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MediaApril 17, 2018

I got Instagram hacked by the fake Ray-Ban ads, and I’m mad as hell


Ads hawking bogus Ray-Ban sunglasses are springing up all over Instagram feeds. But where do they come from and who is to blame? Don Rowe, who found despite a spotless online record he’d been spamming the bloody things himself, launches an investigation.

Like scoffing at some sucker with a cracked phone screen, there’s a certain perverse pleasure in knowing that you, incredible intellect that you are, would never be caught out by some dumb Facebook scam. “No friend of mine shall be tagged in a fake ad! My social presence is sacrosanct!” Until it’s not, and you are scammed, and and you end up looking really dumb.

The ads, posted by individual user accounts up to four times in a row without warning, consist of a bad graphic offering Ray-Bans at 90% discounts in any currency from pound to euro to the New Zealand dollar. Various URLs are provided for keen shoppers, but the sites are uniform in their amateur design, error-ridden copy and total lack of affiliation with the actual Ray-Ban site hosted in the US.

“We are professional online company in the world,” they trumpet. “Our designer items are hand picked to match every uptown ladies’ latest desires all at discounted prices.

“This is a perfect place for perfect products. It would be an honor for our professional team to provide satisfied services for you.”

Though the websites are identical right down to the typos, they are registered to various cities in Eastern China. Seems legit.

The user’s friend list are tagged in the comment section, and posts from public-facing profiles quickly receive likes from bot accounts presumably controlled by the same company responsible for the ads. It’s embarrassing, it’s shameful as, but is it dangerous?

Who is responsible for such humiliation? And how, I wanted to know, can I wreak vengeance?

Cognisant of Instagram owner Facebook’s apparent impunity to everything, I set out with low hopes.

My first inquiries were to Instagram, the algorithm God itself. Were they aware of the scam, I asked. What is causing accounts to post fraudulent advertisements? Have users inadvertently given permission to third-parties? How can users rescind these permissions if so? What is Instagram doing to remove the vulnerabilities that made this possible? Has Instagram identified the body responsible for exploiting user accounts, and what action will be taken?

Instagram replied! Except they didn’t answer any of the questions. Instead they sent me their community standards and some platitudes around always striving to improve user experience.

I tried the privacy commissioner. Users are advised to report the issue and change their password, was the response, but you know all of that already.

There isn’t a lot of information online regarding the current batch of advertisements. They’re not, however, the first of their kind. Facebook, the mothership platform itself, was affected by a very similar “Ray-Ban” scam in 2017, 2016, 2015 and we can only assume all the way back to the dawn of time.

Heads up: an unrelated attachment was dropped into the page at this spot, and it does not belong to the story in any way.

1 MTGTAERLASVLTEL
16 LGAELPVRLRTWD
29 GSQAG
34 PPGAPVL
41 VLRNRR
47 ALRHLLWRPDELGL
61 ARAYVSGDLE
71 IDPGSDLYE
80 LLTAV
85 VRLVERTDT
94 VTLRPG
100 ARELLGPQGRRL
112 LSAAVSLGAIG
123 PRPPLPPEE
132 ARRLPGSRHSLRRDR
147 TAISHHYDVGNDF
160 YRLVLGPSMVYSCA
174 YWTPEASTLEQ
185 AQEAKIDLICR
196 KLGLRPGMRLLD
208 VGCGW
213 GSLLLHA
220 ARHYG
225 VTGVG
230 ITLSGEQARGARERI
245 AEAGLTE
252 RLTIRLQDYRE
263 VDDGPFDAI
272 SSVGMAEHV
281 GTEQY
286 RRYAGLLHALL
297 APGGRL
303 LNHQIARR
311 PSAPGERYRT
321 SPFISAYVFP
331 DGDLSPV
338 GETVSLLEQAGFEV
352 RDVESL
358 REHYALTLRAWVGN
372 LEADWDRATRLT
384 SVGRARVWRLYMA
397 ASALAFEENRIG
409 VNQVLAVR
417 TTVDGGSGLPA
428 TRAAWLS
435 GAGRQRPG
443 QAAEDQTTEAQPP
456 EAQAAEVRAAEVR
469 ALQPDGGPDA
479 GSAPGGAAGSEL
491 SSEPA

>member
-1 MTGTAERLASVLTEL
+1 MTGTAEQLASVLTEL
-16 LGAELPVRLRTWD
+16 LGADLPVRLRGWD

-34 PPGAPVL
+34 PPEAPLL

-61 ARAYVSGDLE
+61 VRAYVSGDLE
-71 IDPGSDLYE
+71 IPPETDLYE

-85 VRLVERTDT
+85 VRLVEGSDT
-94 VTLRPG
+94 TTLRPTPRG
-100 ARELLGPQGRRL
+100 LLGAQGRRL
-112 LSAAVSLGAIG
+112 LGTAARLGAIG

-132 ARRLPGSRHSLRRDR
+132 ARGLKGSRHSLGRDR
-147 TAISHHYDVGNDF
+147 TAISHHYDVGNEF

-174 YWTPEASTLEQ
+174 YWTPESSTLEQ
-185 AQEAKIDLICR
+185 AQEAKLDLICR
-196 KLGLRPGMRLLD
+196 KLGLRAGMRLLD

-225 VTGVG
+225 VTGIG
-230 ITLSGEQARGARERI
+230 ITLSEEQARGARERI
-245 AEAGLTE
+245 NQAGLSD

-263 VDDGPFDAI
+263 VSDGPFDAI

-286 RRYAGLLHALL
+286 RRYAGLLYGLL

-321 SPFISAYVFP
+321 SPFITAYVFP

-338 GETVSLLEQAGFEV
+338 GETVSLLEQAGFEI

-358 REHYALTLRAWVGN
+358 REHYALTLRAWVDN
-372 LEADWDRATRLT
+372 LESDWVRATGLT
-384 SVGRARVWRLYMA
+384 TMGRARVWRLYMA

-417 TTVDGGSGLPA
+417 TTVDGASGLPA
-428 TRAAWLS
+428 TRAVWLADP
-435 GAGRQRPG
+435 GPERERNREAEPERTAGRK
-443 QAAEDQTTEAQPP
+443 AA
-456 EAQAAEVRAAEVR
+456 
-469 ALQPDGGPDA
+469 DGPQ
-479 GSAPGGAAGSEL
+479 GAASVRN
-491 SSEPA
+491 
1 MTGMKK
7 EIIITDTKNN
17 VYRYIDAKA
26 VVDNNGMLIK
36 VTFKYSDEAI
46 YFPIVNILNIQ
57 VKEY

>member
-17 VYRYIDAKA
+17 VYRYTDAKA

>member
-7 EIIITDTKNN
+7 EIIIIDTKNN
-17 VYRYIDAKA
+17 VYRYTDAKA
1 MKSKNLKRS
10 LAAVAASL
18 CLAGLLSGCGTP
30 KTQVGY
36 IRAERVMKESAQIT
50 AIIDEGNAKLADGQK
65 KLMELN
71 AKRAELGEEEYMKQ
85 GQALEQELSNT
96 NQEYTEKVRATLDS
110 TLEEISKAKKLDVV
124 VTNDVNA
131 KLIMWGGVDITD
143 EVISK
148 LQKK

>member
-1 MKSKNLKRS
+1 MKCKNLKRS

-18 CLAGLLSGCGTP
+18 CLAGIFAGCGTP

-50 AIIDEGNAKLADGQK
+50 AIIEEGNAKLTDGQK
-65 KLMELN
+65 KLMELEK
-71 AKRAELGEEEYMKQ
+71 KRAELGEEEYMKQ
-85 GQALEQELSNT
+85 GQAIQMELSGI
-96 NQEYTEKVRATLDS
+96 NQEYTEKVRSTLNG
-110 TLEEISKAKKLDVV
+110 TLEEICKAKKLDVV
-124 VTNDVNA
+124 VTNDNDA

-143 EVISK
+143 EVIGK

Alongside fake Ray-Bans, users on Facebook and Instagram have been exposed to ads offering cheap Yeezy’s, Rolex watches and Luis Vuitton bags, among other luxury goods, for at least half a decade. The legality and liability of the concerned parties is unclear.

In a 2010 US legal case, Tiffany Inc. v. eBay, Inc., eBay successfully argued it was not liable for counterfeit Tiffany products being sold on its platform. Though eBay had purchased Google adspace promoting the fake products, as the company doesn’t take possession of goods, nor does it directly sell goods, the case was not a direct trademark infringement, but a contributory trademark infringement. The court again ruled eBay was not liable, as the trademark right holder has the responsibility to police for infringement, not a middle man or on-seller. While French courts disagreed with the Second Circuit decision, the case set a precedent in US law for online retailers.

How that applies to platforms like Instagram who don’t facilitate the sale of counterfeit goods, instead advertising them, is another question.

There are more serious concerns than someone getting Ray-Bali’s instead of Ray-Ban’s for their $20, or just looking like a dick online, however. The content of the spam posts is irrelevant in comparison to the fact they exist in the first place – if a third party is able to masquerade as a user at-will, products (and opinions) much more nefarious than sunglasses can enter a network essentially endorsed by the user in question. While it’s all good and well to argue common sense and skepticism, the fact remains we implicitly trust the word of our friends and contacts over that of a third party, and thus our guard is down and the posts have greater penetration. It’s tinfoil hat stuff, but say they opted to post not an ad for cheap glasses, but criminal content with the potential for real lasting harm to a users reputation.

Further, as Instagram refuses to answer my questions regarding the scam, it remains unclear how a third party was able to post on my behalf in the first place, nor what anyone can do about it. Considering they obviously have at least partial access to my account, what else does the nameless retailer have access to? How vulnerable is my information? Are they reading my messages, harvesting my contacts, using my account as a conduit to infect others?

Nobody knows, and nobody’s talking. It may be the only sensible course of action is to delete anything and everything created by Facebook Inc. On the other hand, a 90% discount! Where do I click?

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